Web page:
A novel human nuclear receptor interaction protein (NRIP) has recently been discovered by Chen SL et al, which may play a role in enhancing the transcriptional activity of steroid nuclear receptors in prostate (LNCaP) and cervical (C33A) cancer cell lines. However, knowledge about the biological functions and clinical implications of NRIP, is still incomplete. Our aim was to determine the distribution of NRIP expression and to delineate the cell types that express NRIP in various malignant tumors and healthy non-pathological tissues. This information will significantly affect the exploration of its physiological roles in healthy and tumor cells.
By using tissue microarray (TMA) technology and an anti-NRIP monoclonal antibody immunohistochemical (IHC) survey, NRIP expression was examined in 48 types of tumors and in a control group of 48 matched or unmatched healthy non-neoplastic tissues.
Our survey results showed that ten cases were revealed to express the NRIP in six malignancies (esophageal, colon, breast, ovarian, skin, and pancreatic cancers), but not all of these specific tumor types consistently showed positive NRIP expression. Moreover, malignant tumors of the stomach, prostate, liver, lung, kidney, uterine cervix, urinary bladder, lymph node, testis, and tongue revealed no NRIP expression. Among the control group of 48 matched and unmatched non-neoplastic tissues, all of them demonstrated IHC scores less than the cut-off threshold of 3. In addition, ten cores out of thirty-six carcinomatous tissues revealed positive NRIP expression, which indicated that NRIP expression increases significantly in carcinoma tissue cores, comparing to the matched controlled healthy tissues.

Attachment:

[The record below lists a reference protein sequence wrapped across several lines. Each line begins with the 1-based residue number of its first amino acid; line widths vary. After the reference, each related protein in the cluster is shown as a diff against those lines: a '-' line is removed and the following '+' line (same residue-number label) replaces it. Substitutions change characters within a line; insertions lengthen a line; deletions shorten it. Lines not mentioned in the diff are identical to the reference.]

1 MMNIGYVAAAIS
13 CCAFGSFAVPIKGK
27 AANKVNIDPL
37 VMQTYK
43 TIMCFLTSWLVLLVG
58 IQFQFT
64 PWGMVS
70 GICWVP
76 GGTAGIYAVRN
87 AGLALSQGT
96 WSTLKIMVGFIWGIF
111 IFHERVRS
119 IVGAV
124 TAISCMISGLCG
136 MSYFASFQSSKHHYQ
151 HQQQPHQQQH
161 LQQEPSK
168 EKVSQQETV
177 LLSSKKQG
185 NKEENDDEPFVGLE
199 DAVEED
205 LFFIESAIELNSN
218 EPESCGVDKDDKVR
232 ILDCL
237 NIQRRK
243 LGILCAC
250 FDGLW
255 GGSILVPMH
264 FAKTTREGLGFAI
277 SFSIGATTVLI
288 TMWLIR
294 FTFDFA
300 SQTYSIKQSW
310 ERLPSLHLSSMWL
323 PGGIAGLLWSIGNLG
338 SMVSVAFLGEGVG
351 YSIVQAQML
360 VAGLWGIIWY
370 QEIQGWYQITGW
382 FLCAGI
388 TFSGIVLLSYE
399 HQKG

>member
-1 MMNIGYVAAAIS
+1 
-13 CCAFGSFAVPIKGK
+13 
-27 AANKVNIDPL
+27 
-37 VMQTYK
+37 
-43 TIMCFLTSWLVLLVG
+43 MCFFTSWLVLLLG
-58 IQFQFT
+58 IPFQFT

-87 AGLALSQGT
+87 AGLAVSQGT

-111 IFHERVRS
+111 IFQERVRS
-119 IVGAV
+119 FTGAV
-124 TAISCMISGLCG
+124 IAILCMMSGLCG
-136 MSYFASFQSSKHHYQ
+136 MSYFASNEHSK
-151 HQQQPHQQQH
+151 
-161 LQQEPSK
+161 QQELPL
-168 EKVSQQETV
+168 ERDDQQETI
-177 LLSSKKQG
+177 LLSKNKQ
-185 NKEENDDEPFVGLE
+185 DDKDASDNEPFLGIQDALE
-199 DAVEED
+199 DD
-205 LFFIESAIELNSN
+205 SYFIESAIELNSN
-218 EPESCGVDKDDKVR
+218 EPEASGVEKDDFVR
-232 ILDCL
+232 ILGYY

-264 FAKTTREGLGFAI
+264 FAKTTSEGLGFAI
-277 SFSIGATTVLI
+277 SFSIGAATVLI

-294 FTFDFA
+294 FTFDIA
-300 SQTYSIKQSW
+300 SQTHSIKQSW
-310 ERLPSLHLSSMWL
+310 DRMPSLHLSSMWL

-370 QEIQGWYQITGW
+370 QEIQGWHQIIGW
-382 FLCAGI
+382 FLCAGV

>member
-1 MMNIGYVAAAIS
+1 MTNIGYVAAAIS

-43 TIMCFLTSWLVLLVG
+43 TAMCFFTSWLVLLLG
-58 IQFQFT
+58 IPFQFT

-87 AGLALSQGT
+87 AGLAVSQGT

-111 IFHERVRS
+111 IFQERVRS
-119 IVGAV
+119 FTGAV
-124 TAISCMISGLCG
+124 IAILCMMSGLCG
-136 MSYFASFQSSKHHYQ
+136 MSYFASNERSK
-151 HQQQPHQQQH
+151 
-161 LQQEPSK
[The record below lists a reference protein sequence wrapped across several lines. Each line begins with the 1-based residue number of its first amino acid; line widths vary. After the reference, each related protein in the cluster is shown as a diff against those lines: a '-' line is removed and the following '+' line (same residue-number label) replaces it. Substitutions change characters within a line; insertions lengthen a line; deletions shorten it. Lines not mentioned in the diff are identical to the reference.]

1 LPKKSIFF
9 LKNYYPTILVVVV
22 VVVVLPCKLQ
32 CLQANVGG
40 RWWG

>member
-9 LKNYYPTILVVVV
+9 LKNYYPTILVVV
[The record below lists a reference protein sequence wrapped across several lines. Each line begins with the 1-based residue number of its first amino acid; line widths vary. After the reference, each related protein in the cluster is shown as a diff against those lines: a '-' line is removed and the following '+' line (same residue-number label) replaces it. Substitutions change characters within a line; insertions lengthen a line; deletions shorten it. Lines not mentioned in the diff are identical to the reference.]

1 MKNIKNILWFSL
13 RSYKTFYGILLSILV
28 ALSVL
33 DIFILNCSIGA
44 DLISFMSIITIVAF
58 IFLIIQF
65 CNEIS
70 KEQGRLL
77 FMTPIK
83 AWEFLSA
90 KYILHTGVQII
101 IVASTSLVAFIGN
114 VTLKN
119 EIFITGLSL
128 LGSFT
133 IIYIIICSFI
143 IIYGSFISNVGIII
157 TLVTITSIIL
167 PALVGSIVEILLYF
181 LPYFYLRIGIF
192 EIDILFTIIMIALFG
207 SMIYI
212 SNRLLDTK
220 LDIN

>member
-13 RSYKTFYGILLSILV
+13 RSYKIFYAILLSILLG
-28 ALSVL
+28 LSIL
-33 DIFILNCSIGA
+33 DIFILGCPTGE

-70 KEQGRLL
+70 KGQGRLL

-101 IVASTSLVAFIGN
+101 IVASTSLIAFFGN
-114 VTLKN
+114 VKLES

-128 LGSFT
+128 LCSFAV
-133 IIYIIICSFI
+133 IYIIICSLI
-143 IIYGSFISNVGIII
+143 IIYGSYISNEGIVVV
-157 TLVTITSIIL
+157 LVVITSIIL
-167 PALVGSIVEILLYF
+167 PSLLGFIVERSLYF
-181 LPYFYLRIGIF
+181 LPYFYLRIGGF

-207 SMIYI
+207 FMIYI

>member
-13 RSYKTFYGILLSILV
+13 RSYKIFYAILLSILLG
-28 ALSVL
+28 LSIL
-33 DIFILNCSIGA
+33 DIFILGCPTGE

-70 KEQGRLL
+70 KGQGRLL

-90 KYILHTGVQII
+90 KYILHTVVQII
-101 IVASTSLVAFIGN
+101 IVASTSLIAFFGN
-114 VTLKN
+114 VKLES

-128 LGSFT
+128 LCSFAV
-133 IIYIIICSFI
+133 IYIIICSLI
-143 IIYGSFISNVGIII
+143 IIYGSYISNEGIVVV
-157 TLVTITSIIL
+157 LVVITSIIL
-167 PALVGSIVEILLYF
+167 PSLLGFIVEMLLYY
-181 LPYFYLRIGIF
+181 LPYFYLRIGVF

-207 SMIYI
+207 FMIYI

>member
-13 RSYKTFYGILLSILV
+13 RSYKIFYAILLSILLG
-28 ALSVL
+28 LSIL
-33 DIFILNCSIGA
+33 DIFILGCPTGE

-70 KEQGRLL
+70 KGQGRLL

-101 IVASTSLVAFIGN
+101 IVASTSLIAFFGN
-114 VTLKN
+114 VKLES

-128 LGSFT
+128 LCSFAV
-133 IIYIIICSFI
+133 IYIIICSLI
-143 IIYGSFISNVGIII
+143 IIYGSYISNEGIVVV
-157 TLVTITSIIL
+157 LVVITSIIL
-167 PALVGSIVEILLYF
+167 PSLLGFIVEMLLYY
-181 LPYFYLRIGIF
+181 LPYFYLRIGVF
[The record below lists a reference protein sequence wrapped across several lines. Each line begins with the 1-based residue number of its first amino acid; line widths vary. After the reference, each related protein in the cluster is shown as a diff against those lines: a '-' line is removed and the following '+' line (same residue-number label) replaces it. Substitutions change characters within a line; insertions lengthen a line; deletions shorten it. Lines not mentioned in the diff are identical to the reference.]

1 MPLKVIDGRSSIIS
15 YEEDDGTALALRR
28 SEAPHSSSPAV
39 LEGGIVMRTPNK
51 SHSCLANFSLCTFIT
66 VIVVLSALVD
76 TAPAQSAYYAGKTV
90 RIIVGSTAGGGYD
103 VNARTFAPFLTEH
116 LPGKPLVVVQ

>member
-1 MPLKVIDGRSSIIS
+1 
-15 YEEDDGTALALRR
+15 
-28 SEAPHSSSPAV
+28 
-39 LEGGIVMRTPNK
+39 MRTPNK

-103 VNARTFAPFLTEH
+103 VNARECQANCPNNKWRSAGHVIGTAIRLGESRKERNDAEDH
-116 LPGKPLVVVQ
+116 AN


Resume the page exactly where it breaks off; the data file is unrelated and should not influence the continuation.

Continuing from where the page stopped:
This is the first study to use a human TMA and IHC to validate the nuclear localization for this newly identified NRIP expression. In considering the use of NRIP as a potential diagnostic tool for human malignancies survey, it is important to note that NRIP expression carries a sensitivity of only 23%, but has a specificity of 100%. There is also a significant difference in positive NRIP expression between primary carcinomatous tissues and matched controlled healthy tissues. Although further large-scale studies will merit to be conducted to evaluate its role as a potential adjunct for cancer diagnosis, data from this study provides valuable references for the future investigation of the biological functions of NRIP in humans.